Isolated Israel Begins to Deport Activists, But Stands Firm on Need for Blockade
June 2, 2010 - 4:22 AMAt the U.N. Human Rights Council in Geneva, where a regular month-long session began this week, the prepared agenda was set aside Tuesday for an "urgent debate" on the flotilla incident.
At the same time, the Israeli Navy was mulling its response to yet another ship of activists attempting to reach Gaza, days after a six-vessel flotilla was boarded in international waters. On one of the ships, nine people were killed Monday after soldiers were confronted by what Israel describes as a waiting “lynch mob.”
“They were attacked with clubs, with knives, perhaps with live gunfire, and they had to defend themselves – they were going to be killed,” Prime Minister Binyamin Netanyahu said in a statement Tuesday. “Israel will not allow its soldiers to be lynched and neither would any other self-respecting country.”
Monday’s deadly clash has drawn international censure, with the U.N. Security Council and the world body’s Human Rights Council weighing in.
More than half of the almost 700 pro-Palestinian activists onboard the six ships were Turks – as were at least four of the dead, according to Turkish media – and Turkey has led the campaign of condemnation. “Psychologically, this attack is like 9/11 for Turkey,” the country’s foreign minister, Ahmet Davutoglu, told reporters in the U.S.
“Turkey will not let this go,” Prime Minister Recep Tayyip Erdogan warned Israel in a speech to his party’s lawmakers on Tuesday. “Turkey’s hostility is as strong as its friendship is valuable.”
“This insolent, irresponsible, reckless and unfair attack by the Israeli government, which trampled on every kind of human value, must be punished by all means,” he said. Erdogan has in recent years repositioned Turkey from being a close ally of Israel to its leading critic in the region, while developing warm ties with Hamas and Iran.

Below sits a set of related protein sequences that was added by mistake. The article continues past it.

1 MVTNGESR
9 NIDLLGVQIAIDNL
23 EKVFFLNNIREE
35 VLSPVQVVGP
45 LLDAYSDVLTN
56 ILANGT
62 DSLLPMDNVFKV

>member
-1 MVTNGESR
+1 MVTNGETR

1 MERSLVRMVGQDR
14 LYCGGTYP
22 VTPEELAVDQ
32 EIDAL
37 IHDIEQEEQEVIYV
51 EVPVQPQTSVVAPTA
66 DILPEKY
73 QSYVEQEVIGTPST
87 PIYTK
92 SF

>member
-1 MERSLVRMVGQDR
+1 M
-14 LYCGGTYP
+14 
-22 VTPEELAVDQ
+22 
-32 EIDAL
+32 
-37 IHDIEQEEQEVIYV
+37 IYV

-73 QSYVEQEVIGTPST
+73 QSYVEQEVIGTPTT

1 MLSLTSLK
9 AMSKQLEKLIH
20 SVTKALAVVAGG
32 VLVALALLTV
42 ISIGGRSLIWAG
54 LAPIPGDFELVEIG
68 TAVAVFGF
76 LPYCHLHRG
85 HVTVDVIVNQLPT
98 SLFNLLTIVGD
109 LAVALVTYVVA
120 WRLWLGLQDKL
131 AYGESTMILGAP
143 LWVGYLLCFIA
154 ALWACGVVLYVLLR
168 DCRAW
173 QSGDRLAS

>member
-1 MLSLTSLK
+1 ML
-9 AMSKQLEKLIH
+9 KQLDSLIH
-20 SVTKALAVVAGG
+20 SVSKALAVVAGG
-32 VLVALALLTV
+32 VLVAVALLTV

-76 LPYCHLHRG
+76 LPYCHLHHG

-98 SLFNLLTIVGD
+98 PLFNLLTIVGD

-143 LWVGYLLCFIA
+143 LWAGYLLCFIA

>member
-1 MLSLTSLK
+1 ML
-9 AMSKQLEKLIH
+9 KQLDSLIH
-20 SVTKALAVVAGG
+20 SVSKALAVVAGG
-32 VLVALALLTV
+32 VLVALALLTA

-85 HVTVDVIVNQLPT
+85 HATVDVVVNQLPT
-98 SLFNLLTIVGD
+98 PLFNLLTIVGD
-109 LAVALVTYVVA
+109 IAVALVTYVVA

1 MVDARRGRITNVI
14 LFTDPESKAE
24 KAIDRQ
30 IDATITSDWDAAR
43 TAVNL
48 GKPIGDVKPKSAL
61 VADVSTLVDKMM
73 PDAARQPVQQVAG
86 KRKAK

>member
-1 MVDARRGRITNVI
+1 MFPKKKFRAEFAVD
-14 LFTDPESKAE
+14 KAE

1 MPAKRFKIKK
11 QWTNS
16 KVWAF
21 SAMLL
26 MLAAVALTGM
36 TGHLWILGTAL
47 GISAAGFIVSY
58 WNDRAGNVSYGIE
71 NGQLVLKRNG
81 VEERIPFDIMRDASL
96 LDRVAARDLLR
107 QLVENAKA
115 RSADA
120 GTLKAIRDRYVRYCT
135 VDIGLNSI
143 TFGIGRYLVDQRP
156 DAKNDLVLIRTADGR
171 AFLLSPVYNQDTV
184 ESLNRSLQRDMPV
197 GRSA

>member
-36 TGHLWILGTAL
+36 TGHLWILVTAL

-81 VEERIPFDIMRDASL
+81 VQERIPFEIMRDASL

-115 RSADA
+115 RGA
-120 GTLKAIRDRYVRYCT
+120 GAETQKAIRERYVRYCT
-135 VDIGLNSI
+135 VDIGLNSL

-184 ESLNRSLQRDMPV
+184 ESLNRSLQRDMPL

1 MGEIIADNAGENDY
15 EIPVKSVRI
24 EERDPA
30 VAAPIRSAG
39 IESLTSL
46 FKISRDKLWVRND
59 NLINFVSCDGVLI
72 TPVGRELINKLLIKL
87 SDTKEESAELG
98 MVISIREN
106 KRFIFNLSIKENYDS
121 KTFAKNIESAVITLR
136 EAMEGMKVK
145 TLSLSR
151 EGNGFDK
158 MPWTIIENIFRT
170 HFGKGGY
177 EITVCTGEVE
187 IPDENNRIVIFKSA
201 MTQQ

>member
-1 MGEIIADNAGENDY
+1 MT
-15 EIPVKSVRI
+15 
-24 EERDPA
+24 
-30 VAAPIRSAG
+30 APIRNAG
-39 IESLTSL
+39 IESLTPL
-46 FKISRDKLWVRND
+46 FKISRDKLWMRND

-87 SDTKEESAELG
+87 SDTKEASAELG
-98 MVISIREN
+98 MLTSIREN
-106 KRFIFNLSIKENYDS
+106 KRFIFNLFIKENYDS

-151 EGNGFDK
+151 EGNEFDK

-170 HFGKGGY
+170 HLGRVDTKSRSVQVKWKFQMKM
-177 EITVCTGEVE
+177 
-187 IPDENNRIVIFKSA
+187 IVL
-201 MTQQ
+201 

At the U.N. Human Rights Council (HRC) in Geneva, where a regular month-long session began this week, the prepared agenda was set aside Tuesday for an “urgent debate” on the flotilla incident.
More than 50 countries’ envoys spoke, with many using strong language to condemn Israel. Most called for an end to the blockade. According to a U.N. account of the three-hour debate, only one delegation, the United States, implicitly questioned the wisdom of the blockade-breaking voyages, saying that humanitarian aid destined for Gaza should go through existing “non-provocative and non-confrontational mechanisms.”
The debate was set to continue Wednesday, to consider a draft resolution introduced by Arab and Islamic states calling for “an independent international fact finding mission to investigate violations of international law resulting from the Israeli attacks on the flotilla of ships carrying humanitarian assistance.”
Israel is leery of HRC-initiated investigations, given the significant controversy over the last such probe, headed by former South African judge Richard Goldstone, which accused Israel of committing war crimes during its military offensive against Hamas in Gaza in late 2008-early 2009.
A Security Council statement issued in New York following an emergency session called by Turkey also called for “a prompt, impartial, credible and transparent investigation conforming to international standards.”
Secretary of State Hillary Clinton said Tuesday that the U.S. would support an Israeli investigation, but was open to “international participation.”
Facing criticism from around the world, Israel moved quickly Tuesday to announce that all of the foreign activists who had been on the ships, now docked in Ashdod port, would be deported within 48 hours. Scores have already left.
The Israeli Defense Forces (IDF) also released footage showing the transfer of aid from the ships – after examination – by truck to Gaza via the main Kerem Shalom land crossing point.